Led by Stanford’s Nicholas Bloom, researchers have spent a decade collecting survey data from managers to try and explain why certain companies and countries produce so much more. Good management plays a huge role. About a quarter of the productivity gap is explained by how managers do their jobs, according to a new NBER paper presenting the most recent results.
The survey doesn’t measure inspirational leadership, great dealmaking, or innovation. But it does measure the behaviors most directly tied to getting more and better work done.
The survey asks managers whether they monitor employee behavior and output and use that information to improve. It asks if they set targets and take action if the targets aren’t met. And finally, the survey asks whether companies promote and reward people based on performance (rather than tenure).
The survey was designed because Bloom and his colleagues noticed that there was very little hard data on managerial ability, despite its importance. It was also a response, in part, to the way that management is usually taught, with case studies that typically focus on successful executives at big companies and rely heavily on anecdotes.
The survey is double-blind, and targets senior level middle managers, who have a full overview of management practices but aren’t detached from daily operations. The full list of questions asked is available here. (pdf)
Here’s the most up to date ranking of the average scores of manufacturing managers on the survey questions (each response gets a score ranging from 1, the lowest, to 5, the highest), including survey data through April 14th. United States managers come in first, as they do in the hospital and retail sectors, as well. The rankings closely approximate national income and productivity ratings:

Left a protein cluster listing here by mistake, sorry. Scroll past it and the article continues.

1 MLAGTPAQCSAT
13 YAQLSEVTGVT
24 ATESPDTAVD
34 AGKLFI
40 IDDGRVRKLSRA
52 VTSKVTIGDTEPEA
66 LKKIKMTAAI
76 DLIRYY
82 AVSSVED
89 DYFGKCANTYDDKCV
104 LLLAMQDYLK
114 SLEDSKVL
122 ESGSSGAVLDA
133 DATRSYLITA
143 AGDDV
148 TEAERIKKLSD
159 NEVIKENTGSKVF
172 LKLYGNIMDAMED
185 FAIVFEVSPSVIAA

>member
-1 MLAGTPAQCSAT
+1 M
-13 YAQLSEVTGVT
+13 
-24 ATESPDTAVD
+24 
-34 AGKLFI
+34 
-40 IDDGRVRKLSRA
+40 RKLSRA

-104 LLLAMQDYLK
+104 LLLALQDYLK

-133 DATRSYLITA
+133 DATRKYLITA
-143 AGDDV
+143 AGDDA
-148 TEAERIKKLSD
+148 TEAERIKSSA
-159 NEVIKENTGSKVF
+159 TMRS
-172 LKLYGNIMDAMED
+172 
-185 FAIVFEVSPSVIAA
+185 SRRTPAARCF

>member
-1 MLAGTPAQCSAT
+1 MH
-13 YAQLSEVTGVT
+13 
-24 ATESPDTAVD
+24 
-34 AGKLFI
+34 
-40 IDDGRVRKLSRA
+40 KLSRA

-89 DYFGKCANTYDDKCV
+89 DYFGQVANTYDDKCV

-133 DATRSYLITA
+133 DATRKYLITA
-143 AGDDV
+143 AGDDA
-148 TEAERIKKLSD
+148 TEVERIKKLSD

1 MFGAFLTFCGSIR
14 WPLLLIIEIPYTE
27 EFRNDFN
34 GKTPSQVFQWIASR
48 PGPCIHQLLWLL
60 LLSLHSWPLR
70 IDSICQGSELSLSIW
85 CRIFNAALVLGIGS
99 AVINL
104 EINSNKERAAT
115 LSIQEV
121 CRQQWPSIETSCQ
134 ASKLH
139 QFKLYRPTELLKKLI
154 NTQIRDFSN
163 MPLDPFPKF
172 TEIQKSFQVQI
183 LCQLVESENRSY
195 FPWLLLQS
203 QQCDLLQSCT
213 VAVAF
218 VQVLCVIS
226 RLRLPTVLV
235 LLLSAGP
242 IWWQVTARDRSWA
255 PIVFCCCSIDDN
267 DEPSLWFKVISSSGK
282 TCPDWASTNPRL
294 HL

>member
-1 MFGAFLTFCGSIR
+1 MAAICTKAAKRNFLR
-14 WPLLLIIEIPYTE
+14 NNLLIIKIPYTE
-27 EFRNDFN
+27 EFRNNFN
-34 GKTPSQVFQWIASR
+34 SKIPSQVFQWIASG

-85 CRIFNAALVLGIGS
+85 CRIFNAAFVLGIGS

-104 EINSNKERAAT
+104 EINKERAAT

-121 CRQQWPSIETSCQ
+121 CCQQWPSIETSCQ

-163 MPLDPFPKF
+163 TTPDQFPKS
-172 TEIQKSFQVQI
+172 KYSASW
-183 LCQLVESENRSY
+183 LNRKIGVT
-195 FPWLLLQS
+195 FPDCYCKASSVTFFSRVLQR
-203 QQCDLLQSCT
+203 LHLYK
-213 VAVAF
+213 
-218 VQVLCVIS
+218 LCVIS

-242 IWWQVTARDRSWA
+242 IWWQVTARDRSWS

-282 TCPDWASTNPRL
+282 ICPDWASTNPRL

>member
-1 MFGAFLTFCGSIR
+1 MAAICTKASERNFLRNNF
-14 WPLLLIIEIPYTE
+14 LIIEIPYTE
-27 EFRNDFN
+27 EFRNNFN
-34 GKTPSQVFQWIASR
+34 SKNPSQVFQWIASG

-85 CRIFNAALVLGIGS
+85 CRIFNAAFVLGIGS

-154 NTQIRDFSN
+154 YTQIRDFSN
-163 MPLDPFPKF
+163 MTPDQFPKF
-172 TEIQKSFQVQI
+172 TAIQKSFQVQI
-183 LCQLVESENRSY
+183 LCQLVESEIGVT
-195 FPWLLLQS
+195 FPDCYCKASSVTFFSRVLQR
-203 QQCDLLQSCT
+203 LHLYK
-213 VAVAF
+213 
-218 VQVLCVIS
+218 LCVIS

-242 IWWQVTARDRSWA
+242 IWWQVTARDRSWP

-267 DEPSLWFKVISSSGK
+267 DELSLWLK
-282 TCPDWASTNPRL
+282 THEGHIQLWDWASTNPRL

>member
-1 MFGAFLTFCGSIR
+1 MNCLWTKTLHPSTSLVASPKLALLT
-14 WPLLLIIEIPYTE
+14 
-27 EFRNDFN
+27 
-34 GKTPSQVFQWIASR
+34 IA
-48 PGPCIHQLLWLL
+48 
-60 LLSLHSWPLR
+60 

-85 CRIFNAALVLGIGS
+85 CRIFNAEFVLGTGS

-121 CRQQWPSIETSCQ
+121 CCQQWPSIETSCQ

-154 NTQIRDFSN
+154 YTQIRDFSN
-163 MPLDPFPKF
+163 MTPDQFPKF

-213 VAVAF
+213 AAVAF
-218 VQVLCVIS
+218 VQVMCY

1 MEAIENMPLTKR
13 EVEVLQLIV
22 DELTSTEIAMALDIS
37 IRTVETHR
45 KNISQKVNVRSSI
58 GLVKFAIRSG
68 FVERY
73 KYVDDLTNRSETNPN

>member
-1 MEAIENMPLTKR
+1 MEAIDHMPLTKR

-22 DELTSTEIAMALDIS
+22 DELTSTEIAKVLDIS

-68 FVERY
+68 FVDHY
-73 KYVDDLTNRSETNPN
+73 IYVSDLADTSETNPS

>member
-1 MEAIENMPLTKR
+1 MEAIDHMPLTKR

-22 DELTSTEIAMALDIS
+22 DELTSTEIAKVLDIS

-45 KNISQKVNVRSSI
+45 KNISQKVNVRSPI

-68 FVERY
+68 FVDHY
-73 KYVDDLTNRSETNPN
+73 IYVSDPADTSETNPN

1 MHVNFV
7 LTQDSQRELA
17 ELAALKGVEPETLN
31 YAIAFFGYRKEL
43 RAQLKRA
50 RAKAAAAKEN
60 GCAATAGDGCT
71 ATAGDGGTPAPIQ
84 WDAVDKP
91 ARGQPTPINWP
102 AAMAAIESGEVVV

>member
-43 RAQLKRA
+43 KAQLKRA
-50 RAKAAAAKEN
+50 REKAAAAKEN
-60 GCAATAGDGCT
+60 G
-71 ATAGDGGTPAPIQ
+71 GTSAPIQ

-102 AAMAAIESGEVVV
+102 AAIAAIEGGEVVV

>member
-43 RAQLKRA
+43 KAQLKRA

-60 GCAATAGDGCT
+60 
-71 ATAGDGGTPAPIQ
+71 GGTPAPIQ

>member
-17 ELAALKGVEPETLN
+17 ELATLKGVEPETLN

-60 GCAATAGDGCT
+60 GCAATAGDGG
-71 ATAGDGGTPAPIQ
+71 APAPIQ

The US doesn’t lead everywhere. The country is nearer the middle of the pack for schools, where the UK and Sweden come in front.
A key difference between the highest and lowest scorers is that a country like India, for example, has a much higher percentage of firms with very low management scores. It means that a lot of resources are going to poorly managed plants. In contrast with the United States, it takes a long time for poorly managed firms to shrink or exit the market.
One of most important conclusions is that management practices can change. The authors offered free consulting help on the key deficits measured in the survey to Indian manufacturers. Where firms accepted the offer, they were able to significantly boost management scores, profits, and productivity in a relatively short time compared to a random set of control firms.
In just about every country, managers at subsidiaries of multinational companies scored consistently high. That’s an indication that country specific problems can be overcome, and good practices spread.